CMA's Guidelines for Marketing to Teenagers
In 2002, to address the growth of teen marketing, the Canadian Marketing Association introduced amendments to its Code of Ethics and Standards of Practice to ensure marketers respect a teenager's right to privacy. The guidelines raise the level of privacy protection for teenagers draw distinctions on what is and isn't appropriate in marketing to teens, and fills the gap between the fairly limited forms appropriate with young children and the fairly wide-open forms appropriate for adults.
Tips for Parents - CMA's Protecting Your Teenager's Privacy
For additional information on protecting the privacy of your children and teenagers check out one or more of these websites:
Media-Awareness Network provides resources and support for everyone interested in media and information literacy for young people and highlights the challenges and questions that arise as children and teenagers surf the Internet.
Advertising Standards Canada
Advertising Standards Canada is a national industry association that administers the Canadian Code of Advertising Standards, the principal instrument of advertising self-regulation.
There is legislation that protects your personal privacy. Individuals are protected by the federal Personal Information Protection and Electronic Documents Act (PIPEDA) which came into effect January 2001 and sets out ground rules for how private sector organizations may collect, use or disclose personal information in the course of commercial activities.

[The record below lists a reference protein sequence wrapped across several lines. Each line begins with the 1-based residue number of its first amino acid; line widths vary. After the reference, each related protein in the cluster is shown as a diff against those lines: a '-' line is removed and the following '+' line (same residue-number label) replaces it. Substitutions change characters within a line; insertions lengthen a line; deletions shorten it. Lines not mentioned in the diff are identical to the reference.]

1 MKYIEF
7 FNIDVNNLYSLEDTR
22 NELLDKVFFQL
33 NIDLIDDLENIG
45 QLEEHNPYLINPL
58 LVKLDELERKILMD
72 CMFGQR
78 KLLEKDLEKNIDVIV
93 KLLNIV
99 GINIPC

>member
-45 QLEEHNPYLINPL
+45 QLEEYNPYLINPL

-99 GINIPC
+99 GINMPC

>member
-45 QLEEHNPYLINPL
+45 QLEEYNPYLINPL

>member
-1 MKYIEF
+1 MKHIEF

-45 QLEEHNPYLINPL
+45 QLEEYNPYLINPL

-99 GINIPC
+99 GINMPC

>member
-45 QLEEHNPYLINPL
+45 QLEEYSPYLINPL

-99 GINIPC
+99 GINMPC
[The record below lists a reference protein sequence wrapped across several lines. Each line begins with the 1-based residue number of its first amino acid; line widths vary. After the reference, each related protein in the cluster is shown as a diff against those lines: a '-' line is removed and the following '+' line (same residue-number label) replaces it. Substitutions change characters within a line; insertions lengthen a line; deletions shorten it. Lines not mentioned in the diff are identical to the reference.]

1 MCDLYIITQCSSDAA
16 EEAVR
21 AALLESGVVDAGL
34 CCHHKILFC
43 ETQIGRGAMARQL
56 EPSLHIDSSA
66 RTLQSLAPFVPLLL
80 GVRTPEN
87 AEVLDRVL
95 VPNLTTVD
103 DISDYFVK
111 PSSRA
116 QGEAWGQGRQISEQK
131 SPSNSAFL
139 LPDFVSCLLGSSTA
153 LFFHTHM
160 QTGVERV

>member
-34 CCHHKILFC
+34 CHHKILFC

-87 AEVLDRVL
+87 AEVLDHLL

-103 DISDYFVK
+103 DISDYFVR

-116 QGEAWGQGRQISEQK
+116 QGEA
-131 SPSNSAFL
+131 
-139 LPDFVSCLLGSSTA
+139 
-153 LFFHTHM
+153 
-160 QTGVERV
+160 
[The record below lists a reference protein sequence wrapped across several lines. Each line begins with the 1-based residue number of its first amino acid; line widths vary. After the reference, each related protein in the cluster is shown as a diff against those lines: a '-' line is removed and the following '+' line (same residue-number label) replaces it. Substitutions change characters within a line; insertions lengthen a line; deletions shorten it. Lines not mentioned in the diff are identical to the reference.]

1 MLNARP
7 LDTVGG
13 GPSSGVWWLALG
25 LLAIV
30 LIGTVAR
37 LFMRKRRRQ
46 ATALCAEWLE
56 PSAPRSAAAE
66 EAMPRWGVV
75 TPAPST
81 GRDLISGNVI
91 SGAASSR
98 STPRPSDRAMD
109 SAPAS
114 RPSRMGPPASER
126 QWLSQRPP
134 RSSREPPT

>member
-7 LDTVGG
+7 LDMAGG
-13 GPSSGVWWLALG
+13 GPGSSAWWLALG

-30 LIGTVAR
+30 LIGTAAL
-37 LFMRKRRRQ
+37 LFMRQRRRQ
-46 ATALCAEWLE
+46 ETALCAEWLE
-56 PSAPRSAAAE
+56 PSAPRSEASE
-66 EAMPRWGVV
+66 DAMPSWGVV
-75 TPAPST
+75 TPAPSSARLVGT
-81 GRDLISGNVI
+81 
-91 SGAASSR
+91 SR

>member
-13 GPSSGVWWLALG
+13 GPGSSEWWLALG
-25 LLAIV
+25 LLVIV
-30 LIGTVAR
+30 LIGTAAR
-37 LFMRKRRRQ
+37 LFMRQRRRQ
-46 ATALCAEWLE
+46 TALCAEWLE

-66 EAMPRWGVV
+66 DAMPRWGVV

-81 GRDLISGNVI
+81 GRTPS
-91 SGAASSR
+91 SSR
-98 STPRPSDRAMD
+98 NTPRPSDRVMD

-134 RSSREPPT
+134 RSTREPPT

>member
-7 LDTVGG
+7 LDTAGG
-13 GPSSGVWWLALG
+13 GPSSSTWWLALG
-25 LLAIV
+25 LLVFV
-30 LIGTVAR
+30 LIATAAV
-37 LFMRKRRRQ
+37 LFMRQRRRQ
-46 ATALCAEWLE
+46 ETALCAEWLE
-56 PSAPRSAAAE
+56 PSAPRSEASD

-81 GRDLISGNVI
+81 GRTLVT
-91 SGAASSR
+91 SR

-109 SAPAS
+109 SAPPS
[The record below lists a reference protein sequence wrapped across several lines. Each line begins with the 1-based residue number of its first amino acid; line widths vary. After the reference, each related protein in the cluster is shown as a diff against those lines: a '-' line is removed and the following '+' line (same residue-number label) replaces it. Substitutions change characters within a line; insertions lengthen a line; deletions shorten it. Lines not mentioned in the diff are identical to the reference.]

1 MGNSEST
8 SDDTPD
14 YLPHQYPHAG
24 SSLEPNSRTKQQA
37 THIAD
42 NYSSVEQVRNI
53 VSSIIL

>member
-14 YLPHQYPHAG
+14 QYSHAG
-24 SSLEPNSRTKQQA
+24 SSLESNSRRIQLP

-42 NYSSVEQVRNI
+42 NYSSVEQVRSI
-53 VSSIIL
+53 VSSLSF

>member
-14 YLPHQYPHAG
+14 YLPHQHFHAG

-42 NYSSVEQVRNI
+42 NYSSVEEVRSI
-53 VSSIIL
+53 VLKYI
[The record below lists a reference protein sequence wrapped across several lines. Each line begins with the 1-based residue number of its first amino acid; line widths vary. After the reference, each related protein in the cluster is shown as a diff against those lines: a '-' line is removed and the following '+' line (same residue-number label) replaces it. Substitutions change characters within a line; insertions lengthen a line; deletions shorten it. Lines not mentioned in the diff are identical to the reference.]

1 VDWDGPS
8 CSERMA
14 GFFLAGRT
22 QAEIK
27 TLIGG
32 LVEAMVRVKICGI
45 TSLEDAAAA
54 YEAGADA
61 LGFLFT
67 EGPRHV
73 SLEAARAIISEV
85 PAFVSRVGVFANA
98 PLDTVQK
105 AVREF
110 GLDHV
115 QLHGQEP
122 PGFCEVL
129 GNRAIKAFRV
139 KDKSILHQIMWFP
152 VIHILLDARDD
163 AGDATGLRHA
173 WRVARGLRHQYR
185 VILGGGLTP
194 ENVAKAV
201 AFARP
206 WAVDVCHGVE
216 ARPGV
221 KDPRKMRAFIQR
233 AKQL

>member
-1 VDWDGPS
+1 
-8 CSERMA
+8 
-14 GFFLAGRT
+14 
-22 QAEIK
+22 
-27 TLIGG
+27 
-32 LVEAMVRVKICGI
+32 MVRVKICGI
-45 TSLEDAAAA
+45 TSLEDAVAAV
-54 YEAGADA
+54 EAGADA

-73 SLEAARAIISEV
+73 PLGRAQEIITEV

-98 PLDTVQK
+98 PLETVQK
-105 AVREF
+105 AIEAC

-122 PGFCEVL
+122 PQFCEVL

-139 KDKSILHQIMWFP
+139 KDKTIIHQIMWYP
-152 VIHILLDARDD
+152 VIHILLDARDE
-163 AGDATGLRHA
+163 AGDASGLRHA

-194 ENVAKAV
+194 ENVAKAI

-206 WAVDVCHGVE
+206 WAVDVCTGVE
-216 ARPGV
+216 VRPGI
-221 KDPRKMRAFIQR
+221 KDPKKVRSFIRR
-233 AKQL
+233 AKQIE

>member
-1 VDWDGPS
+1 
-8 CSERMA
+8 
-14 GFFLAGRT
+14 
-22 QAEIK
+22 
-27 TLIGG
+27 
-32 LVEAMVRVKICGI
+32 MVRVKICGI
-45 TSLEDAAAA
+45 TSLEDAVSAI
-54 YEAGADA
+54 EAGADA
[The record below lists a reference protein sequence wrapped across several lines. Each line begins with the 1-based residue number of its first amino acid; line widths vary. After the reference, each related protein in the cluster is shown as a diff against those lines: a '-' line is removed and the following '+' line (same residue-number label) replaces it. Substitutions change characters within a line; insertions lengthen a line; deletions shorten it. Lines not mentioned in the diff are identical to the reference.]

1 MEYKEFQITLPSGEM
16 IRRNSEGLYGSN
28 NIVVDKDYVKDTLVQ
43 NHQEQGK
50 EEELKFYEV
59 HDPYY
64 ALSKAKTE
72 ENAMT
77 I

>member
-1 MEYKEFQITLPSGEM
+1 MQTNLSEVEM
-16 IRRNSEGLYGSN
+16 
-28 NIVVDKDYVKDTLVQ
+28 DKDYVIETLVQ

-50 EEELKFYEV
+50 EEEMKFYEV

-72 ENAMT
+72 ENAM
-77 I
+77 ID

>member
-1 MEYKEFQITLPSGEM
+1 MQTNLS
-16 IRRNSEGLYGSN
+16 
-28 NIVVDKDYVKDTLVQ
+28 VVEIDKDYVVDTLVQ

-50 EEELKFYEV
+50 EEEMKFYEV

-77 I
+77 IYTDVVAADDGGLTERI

Based on universally recognized data protection principles, PIPEDA is a well-balanced law that recognizes the rights of consumers to protect their personal information and provides flexibility for organizations to use customer data to grow their business.
Quebec has an Act respecting the protection of personal information in the private sector, and several other provinces have passed similar provincial privacy legislation.
Where provincial privacy legislation exists that is not considered substantially similar to PIPEDA, the two laws will operate concurrently. Where the PIPEDA sets higher standards for privacy protection than the provincial legislation, the federal provisions will must comply with them.
For more information on PIPEDA, visit the website of the Privacy Commissioner of Canada. You may also lodge a complaint at this address if you feel that an organization has violated your privacy rights.
Built-in to the legislation is a requirement that PIPEDA be reviewed every 5 years by a Committee of Parliament. The last review The Digital Privacy Act, received Royal Assent in June 2015, resulting in a number of significant amendments to PIPEDA. Many amendments came into force upon Royal Assent, while those relating to “breaches of security safeguards” (which generally include incidents commonly referred to as data breaches) come into force on November 1, 2018.
Provincial/Territorial Information and Privacy Offices
For more ways to protect your information, refer to your provincial/territorial information and privacy office: